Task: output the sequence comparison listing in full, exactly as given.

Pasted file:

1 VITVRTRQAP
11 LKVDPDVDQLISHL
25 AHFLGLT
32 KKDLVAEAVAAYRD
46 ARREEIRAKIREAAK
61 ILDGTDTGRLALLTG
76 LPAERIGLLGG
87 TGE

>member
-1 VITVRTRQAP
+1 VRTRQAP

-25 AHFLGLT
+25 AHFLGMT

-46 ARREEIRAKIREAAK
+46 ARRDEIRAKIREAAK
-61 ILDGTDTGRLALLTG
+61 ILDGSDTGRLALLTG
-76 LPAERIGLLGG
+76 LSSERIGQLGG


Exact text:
1 VITVRTRQAP
11 LKVDPDVDQLISHL
25 AHFLGLT
32 KKDLVAEAVAAYRD
46 ARREEIRAKIREAAK
61 ILDGTDTGRLALLTG
76 LPAERIGLLGG
87 TGE

>member
-1 VITVRTRQAP
+1 VRTRQAP

-25 AHFLGLT
+25 AHFLGMT

-46 ARREEIRAKIREAAK
+46 ARRDEIRAKIREAAK
-61 ILDGTDTGRLALLTG
+61 ILDGSDTGRLALLTG
-76 LPAERIGLLGG
+76 LSSERIGQLGG